The BBC's correspondent Daniel Sandford's involved much less dashing around. In fact their live broadcasts were very straight forward just interviewing a few fans all standing in a line.

I'd like to think that our treatment portrayed a more of the atmosphere of the camp.

The BBC doing their live broadcasts
In between our broadcasts Maxim came to offer his apologies for the problem getting in on time. He was pleased that things were going well for us.

Coming up to let us out
When we came off air we went for a very late breakfast/early lunch.

There was then time for an hour or so of rest before we had to get ready to head to the ground for the England v France game at the Donbass Arena

Maria was worth her weight in Grivna, the Ukrainian currency, again, because she guided Ravi driving the hire car to a parking place very close to the stadium.

We had hoped that going to the game would be pleasure rather than work. However, two things put paid to that. The first thing was that ITN asked if I could do them a huge favour and do some shooting at the end of the game with Martin Geissler.

It would be fairly straight forward to do, simply some shots of the England fans leaving, a few vox pops about how they felt about how the game had gone and a piece to camera. It would all have to be done very quickly to get the report on air in time for the Evening news.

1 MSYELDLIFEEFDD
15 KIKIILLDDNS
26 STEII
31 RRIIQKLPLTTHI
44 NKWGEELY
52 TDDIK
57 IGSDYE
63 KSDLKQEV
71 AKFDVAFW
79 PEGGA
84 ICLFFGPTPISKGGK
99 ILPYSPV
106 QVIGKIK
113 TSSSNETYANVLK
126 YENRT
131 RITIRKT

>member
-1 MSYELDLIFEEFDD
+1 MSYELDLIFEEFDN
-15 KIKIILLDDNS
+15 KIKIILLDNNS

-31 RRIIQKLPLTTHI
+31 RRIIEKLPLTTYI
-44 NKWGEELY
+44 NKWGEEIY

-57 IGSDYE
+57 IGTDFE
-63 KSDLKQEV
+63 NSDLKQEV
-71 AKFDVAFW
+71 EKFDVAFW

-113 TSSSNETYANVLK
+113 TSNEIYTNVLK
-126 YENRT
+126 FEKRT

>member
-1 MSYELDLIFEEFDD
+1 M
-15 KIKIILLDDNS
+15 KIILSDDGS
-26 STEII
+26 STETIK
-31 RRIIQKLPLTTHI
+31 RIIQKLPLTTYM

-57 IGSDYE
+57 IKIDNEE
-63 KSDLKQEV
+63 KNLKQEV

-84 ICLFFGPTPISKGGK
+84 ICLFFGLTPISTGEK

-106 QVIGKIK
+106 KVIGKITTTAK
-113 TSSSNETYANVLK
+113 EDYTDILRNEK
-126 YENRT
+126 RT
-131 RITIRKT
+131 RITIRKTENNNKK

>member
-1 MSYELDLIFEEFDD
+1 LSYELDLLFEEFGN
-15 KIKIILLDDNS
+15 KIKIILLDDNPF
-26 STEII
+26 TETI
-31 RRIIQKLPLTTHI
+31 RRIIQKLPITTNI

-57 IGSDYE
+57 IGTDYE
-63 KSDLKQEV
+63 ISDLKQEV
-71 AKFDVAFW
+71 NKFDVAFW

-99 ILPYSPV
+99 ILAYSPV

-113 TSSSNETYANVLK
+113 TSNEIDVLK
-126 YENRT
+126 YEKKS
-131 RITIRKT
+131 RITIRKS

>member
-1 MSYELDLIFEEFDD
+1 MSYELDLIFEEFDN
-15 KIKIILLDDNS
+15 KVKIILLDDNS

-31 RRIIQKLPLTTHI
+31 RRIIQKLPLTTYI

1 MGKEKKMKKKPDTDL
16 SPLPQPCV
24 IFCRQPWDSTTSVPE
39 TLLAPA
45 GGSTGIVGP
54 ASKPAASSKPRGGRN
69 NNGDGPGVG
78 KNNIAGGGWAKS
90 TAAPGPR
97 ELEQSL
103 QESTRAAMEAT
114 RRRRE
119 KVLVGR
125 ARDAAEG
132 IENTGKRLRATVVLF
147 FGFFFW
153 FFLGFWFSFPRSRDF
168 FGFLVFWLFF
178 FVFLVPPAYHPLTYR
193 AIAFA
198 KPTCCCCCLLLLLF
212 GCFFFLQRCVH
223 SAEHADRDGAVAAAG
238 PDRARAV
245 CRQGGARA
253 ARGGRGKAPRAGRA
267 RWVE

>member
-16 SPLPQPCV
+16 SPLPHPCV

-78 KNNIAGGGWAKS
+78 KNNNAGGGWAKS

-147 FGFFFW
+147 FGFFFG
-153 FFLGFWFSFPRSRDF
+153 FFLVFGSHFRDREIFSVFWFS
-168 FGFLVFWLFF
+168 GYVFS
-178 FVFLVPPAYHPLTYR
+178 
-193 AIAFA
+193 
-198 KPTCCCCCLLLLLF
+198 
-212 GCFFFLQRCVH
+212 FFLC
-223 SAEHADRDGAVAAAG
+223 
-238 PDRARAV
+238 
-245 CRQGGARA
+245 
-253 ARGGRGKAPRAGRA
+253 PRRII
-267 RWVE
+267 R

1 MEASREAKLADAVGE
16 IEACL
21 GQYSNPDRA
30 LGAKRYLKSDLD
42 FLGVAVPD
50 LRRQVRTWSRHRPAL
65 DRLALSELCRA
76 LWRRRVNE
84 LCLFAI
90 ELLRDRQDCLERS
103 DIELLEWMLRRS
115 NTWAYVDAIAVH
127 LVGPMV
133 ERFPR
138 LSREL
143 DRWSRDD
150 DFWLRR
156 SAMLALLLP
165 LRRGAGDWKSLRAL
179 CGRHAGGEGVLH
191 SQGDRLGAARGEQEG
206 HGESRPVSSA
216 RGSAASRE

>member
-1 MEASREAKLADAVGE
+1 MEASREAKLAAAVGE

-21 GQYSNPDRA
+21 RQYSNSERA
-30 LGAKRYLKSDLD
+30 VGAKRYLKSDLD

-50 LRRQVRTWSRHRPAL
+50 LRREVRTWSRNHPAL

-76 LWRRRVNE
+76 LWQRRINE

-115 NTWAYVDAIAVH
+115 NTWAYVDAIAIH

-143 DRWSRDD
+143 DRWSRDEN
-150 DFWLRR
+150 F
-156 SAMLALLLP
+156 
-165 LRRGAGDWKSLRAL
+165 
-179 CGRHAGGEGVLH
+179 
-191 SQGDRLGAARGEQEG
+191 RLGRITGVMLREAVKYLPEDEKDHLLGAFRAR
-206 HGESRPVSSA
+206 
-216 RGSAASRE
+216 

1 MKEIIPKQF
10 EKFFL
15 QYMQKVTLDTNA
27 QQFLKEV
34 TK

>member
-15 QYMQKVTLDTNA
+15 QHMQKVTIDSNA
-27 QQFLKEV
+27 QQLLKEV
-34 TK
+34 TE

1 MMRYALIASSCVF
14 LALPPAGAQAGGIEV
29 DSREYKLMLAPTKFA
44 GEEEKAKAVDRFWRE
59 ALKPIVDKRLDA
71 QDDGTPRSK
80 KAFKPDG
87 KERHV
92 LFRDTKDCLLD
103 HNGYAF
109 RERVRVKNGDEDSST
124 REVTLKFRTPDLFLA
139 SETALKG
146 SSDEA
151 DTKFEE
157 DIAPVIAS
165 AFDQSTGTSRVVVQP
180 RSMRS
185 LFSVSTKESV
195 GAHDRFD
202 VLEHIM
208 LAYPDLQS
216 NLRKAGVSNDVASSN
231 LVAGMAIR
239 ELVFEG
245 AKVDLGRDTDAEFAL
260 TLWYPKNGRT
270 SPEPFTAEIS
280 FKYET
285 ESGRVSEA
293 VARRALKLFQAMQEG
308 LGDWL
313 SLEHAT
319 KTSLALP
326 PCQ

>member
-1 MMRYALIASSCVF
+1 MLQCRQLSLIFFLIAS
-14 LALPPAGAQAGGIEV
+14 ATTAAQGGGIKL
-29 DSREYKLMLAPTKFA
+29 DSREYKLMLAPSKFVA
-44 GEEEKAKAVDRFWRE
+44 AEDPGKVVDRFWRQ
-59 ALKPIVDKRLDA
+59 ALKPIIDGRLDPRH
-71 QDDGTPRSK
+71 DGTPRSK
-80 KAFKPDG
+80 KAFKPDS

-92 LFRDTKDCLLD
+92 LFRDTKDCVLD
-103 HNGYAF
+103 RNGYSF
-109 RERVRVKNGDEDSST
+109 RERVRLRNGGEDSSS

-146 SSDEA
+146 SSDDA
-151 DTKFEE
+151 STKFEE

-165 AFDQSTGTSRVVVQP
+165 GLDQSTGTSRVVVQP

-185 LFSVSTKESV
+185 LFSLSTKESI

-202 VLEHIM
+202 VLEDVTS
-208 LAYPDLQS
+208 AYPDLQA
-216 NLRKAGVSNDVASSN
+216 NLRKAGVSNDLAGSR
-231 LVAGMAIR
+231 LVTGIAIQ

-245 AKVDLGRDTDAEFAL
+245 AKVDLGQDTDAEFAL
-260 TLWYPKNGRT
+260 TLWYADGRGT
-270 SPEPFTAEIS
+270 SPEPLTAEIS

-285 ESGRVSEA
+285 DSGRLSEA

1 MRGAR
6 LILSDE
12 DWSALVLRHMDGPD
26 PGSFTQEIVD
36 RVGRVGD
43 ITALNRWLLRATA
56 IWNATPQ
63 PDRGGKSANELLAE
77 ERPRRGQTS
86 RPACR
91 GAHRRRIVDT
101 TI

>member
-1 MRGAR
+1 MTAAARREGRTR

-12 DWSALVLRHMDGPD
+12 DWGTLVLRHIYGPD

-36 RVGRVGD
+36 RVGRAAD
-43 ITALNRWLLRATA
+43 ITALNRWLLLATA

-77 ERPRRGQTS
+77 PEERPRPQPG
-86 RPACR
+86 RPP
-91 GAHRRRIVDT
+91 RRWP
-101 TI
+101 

I was asked to help out because the cameraman that would normally have done this would be busy setting up in the press conference area to record Roy Hodgson’s post match thoughts and the other cameraman would be busy starting to edit the report.

The only thing that caused a little problem that was solved with the help of our colleagues from Channel 4 was my camera kit.

Although I would be able to get into the stadium I would not be able to take my camera in because it did not have one of the special stickers that designates it as an official camera and all the stickers had been used up.

So, we left it in an office a few streets away from the stadium that Channel 4 News was using as an editing area.

Ravi would collect it from the office before the end of the game. Martin and I would meet him where the England fans would be come out after the final whistle and quickly do the shooting so the tape could be taken to be edited as quickly as possible.

Tiffany, Martin and I then went into the stadium to watch the game. Ravi went with Matt the ITN news editor to watch the game from the broadcast compound.

There  were loads of Russians at the game. Chants of "Ruusseeaa" way louder than any bits of singing that the usually very vocal English.

The Donbass Arena stadium home to Shakhtar
Russians going to the game
French TV doing live broadcasts outside the stadium
Tight security at the media entrance
Also there were quite a lot of flies buzzing around that were a nuisance until the stadium filled up.

The temporary press centre in the stadium

Refreshments and working area all in a big tent

The teams line up for the national anthems
ITV Sport's Gabriel Clarke ready broadcast
Martin Geissler having a chat with Tiffany
England did a bit of attacking..
..a bit of defending
..and scored a goal
So did the French
The England manager Roy Hodgson
For once the plan came together nicely and it all worked out.

Martin and I got the job done and he dashed off with the tape to edit and get it on the air.

We then went off to get a bite to eat in a nice restaurant the decor of which was mainly backlit salt bricks from the local salt mines.

The food was great however, we were somewhat under dressed and a tad smelly after a long day in the sticky Ukrainian heat.

Bar built on salt bricks